Now here is one area I get a little fussy with when it comes to the included scoop supplied with the lee loader. This scoop is the .5cc scoop, it is supposed to throw a 4.6gr charge of unique....ok well thats all fine and good but when I weighed the charge it did throw it came out to 3.9gr everysingle time. Still a safe minimum as per some load books however this is a good reason to have a powder scale on hand so you know what charge the scoop throws. DON'T TRUST WHAT THEY SAY IT SHOULD THROW.

PRO TIP- If you have a good powder measure you can take a fired case like a 9mm and wrap some medium weight wire arounds its base, now you can use this as a scoop and file the case shorter until you get the charge you are wanting, A coat of nail polish on the outside with a sharpie label can let you know what scoop is for what powder and exact charge it was made to throw. Cheap and effective!

In goes our powder
 Next we take our combination tool and adjust the bullet seater stem a little at a time and trial fit until we get the bullet seated to where we want it.
Adjusting the seater requires loosening the lock ring and running down the stem in the pistol set.
 We may or may not flare the case mouth at this point, I forgot to take a picture of that process but no biggie, next the bullet is dropped in and seater is situated on top.
Whack-a-mole that bullet into place (gently)

Pro tip- Again if you are handy I would highly suggest making a sort of tool rack for the rods, flare tool and bases. putting each tool back after each use and in the order you use them would make loading even faster. Also a scrap block of wood drilled with a spade bit can make a marvelous loading block on the cheap! And its good for the environment!?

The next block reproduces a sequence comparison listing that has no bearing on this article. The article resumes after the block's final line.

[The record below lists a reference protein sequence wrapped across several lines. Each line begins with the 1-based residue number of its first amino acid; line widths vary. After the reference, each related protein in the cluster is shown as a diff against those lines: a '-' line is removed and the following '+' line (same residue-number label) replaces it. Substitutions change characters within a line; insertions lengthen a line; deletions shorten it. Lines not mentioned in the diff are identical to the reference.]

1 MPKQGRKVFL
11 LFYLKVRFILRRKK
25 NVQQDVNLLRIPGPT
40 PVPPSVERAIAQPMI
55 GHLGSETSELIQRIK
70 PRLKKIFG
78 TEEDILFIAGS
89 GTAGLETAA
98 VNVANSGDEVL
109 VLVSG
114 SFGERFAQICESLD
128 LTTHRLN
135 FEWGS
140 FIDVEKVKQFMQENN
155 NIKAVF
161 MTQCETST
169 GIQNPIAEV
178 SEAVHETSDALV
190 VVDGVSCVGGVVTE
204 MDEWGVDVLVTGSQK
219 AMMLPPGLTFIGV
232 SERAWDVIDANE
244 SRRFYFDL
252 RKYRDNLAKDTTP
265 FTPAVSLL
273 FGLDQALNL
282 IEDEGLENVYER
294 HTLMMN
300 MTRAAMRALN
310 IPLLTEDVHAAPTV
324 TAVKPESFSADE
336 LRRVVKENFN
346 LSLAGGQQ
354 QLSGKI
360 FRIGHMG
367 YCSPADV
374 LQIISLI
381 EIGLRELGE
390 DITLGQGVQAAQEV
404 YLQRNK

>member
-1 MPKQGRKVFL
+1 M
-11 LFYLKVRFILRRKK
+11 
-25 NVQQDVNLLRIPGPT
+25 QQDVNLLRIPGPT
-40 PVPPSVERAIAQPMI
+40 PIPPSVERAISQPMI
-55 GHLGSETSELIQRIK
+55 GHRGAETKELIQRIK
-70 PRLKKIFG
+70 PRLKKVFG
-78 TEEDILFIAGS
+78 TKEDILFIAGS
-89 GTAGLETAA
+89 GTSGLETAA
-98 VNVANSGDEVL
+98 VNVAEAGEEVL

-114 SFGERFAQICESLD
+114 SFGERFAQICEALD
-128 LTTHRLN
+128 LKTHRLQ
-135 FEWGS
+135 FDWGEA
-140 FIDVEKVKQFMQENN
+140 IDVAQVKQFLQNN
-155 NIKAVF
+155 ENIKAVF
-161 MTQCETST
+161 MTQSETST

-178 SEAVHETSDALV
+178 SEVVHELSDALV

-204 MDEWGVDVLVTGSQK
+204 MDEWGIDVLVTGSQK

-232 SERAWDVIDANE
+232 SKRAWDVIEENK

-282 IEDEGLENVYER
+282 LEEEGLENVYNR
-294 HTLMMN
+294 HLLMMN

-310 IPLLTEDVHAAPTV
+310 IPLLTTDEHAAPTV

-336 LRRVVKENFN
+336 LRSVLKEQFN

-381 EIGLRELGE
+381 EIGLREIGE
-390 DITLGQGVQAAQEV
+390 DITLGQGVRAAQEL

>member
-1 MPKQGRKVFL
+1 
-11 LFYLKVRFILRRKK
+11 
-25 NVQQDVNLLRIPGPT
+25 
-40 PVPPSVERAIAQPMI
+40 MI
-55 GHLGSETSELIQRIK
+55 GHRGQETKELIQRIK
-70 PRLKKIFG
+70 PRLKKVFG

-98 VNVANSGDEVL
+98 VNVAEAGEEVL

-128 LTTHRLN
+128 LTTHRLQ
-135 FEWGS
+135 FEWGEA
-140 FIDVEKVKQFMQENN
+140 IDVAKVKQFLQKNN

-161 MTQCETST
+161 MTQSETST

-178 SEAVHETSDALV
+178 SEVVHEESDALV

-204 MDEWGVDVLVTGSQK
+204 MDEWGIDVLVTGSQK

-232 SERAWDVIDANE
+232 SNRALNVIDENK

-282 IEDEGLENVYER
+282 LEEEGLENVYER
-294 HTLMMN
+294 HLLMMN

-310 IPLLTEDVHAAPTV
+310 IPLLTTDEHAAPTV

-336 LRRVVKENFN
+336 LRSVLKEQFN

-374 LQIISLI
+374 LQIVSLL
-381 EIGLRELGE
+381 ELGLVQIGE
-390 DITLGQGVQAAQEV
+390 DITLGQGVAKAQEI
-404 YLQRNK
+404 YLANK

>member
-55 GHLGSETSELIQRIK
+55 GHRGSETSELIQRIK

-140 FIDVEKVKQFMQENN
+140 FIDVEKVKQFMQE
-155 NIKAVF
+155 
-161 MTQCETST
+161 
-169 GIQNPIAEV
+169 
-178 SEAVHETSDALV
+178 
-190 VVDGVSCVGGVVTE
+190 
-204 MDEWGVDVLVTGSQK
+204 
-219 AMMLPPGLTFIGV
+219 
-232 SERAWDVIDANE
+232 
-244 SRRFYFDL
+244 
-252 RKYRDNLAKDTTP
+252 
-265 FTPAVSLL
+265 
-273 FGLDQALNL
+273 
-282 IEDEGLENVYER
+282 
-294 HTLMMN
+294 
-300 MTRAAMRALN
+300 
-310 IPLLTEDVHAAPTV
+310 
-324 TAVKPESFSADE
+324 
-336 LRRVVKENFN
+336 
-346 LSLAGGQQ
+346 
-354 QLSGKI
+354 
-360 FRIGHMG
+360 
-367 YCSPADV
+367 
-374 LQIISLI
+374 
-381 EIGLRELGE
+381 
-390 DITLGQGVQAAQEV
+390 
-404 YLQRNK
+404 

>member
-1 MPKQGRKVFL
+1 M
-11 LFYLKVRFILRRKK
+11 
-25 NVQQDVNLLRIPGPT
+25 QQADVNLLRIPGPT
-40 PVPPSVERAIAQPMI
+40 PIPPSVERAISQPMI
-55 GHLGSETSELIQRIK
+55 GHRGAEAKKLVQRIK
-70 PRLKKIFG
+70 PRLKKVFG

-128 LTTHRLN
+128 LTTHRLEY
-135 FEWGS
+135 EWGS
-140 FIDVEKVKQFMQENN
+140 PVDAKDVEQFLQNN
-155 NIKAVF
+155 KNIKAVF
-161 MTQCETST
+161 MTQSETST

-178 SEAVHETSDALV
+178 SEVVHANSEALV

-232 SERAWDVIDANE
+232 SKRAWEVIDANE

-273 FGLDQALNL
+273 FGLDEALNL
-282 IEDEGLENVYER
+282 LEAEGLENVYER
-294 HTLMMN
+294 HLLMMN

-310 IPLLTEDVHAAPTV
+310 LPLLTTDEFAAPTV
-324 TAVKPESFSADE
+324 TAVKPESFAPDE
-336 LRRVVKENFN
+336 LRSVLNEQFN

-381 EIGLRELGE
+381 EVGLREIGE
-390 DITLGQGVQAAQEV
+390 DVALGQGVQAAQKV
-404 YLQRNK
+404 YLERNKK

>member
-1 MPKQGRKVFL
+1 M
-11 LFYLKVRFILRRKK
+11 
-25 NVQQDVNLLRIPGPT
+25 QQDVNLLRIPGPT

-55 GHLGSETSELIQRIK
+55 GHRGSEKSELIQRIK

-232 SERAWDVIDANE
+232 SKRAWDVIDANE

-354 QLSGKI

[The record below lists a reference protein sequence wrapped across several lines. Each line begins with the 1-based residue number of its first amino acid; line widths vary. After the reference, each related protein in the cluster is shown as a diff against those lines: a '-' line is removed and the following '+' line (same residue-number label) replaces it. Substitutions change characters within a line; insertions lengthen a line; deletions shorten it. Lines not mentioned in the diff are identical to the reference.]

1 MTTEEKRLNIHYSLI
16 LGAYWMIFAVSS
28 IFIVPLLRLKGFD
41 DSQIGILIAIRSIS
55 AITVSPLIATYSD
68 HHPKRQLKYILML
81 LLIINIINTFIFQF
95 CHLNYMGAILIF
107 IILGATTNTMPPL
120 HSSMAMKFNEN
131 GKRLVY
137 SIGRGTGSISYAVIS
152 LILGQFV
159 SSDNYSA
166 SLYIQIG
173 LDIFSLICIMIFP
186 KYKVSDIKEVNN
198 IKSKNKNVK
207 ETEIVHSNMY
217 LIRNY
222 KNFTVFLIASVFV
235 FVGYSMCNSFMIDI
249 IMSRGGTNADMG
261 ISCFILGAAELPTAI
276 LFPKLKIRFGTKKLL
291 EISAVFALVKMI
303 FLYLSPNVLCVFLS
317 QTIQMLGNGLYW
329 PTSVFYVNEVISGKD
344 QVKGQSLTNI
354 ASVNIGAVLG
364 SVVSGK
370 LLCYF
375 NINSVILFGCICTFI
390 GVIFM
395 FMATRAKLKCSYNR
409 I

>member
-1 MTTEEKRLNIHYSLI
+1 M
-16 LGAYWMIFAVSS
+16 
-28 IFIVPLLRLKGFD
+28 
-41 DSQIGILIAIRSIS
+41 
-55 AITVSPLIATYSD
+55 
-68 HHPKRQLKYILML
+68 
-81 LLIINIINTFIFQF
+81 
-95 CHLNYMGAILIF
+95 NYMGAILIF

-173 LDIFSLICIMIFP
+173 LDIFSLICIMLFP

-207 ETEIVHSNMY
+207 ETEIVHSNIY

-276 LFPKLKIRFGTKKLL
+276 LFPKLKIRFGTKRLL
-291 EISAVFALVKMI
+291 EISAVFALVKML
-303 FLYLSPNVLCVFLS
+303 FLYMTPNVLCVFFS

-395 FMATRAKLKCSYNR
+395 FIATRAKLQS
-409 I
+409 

And presto- We loaded a round of .38 special

If we wish to crimp our bullet we simply flip the die over to the side we poured the powder through and placing the bullet nose down tap lightly with our mallet a few times to get the desired crimp. It does not take much so check after a few taps and you will get the feel for it quickly.

About a round a minute is doable

I have shown how a single round of pistol ammunition can be loaded very cheaply, quickly and with minimal tools. I have a very extensive reloading set up with lots of fancy equipment however loading with the lee loader is as simple as you can get and very enjoyable. If a man was stuck in a cabin for awhile I would much rather load my ammo with one of these than the nicest progressive press out there. Its fun, its simple and relatively safe. The lee loader is perhaps all you might ever need to satisfy your ammunition consumption. OR it could be a great way to find out of reloading is something you want to dive deeper into. These kits are hands down great for the beginner who is learning on their own and has the time to do it right and read up on it.

The link below goes to the instructions for the Lee Loader in its pistol form.


http://leeprecision.com/cgi-data/instruct/RE1423.pdf

1 comment:

D Musolff said...

Nice article, I have a number of Lee Loaders one for each pistol and rifle caliber that I own plus all 5 shotgun guages. Good photo work and adding the Pro Tips is a plus. Keep up the good work. - Lucky Joe